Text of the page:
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Can I stop DoubleClick from firing an event in another Window?

This is driving me crazy.

I have a number of labels in Window1. Clicking a specific label correctly causes Window2, which has some buttons on it,  to be brought to the front.

If my user double-clicks on the label in Window1 and the ultimate position of one of the buttons in Window2 is in the same location as the label in Window1, the button fires. This is not desirable!

I can't just handle the double-click event in Window1, because that's not where the event shows up. I get the MouseClick event in Window1 which puts Window2 in place and then the event in Window2 fires.

Does anyone know how to control this?
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AIBMass
Asked:
AIBMass
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2 Solutions
 
CodeCruiserCommented:
If first click shows the window and second click clicks the button on window, I don't think you can do much other than may show window2 at a location away from current mouse position.
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AIBMassAuthor Commented:
Thanks for the thought. This doesn't help because the second event of the double-click is in the second window - having disabled the label in Window1 is no longer relevant.
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CodeCruiserCommented:
I realized that hence you need to reread the comment!
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Mike TomlinsonMiddle School Assistant TeacherCommented:
I can't think of any elegant ways to handle it...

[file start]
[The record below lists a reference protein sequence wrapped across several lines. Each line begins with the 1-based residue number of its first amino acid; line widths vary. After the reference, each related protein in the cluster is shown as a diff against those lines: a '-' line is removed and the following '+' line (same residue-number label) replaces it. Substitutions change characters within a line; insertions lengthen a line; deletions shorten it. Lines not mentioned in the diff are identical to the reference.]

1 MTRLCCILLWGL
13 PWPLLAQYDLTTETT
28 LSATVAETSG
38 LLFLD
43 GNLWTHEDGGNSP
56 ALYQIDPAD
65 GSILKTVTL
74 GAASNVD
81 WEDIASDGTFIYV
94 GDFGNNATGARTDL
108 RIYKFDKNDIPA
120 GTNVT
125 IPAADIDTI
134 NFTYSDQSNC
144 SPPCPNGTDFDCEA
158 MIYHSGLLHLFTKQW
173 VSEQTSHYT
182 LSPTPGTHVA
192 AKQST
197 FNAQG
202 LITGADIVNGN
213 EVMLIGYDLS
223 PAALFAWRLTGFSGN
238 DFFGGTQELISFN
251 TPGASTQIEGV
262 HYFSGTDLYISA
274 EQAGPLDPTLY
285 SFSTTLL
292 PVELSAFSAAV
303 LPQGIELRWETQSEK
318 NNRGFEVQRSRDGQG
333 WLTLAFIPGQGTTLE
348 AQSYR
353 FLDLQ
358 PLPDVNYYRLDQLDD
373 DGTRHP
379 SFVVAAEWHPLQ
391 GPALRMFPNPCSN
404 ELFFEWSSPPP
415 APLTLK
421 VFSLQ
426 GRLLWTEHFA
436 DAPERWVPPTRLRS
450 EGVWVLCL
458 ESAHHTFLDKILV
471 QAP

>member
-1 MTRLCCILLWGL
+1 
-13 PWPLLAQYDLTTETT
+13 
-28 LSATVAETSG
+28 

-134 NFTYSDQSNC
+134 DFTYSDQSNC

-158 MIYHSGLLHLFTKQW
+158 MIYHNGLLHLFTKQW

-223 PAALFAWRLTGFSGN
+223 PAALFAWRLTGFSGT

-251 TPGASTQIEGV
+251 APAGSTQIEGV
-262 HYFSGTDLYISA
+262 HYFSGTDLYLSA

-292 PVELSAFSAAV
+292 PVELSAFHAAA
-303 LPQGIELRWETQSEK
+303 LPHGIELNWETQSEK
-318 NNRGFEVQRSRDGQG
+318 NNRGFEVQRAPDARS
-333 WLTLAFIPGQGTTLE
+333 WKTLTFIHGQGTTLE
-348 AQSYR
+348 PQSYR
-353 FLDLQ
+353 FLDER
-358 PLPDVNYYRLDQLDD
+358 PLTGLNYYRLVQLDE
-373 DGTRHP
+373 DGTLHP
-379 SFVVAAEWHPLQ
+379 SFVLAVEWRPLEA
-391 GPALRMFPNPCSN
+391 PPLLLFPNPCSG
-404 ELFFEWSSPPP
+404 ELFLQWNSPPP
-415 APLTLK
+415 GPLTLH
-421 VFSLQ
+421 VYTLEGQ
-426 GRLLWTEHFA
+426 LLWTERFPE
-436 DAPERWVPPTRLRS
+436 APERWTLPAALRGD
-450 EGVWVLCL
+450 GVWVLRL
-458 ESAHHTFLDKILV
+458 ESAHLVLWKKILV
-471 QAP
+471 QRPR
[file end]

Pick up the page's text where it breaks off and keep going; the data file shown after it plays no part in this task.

Your options are:
(1) Train your users not to double click.
(2) Use a Timer() on Window2 so that any clicks within the first xxx milliseconds of it being displayed are ignored.  This could be done with a boolean flag and a hard-coded check in all the button click events.
(3) Lower level #2: Use IMessageFilter to literally consume any WM_LBUTTONDOWN messages intended for your application that occur within xxx milliseconds of the last WM_LBUTTONDOWN message.
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Mike TomlinsonMiddle School Assistant TeacherCommented:
Below is an example of #3:
Public Class Form1

    Private Sub Form1_Load(sender As Object, e As System.EventArgs) Handles Me.Load
        Application.AddMessageFilter(New DoubleClickKiller)
    End Sub

    Private Sub Label1_Click(sender As System.Object, e As System.EventArgs) Handles Label1.Click
        Dim f2 As New Form2
        f2.StartPosition = FormStartPosition.Manual
        f2.Location = Me.Location
        f2.Show()
    End Sub

End Class

Public Class DoubleClickKiller
    Implements IMessageFilter

    Private Const WM_LBUTTONDOWN = &H201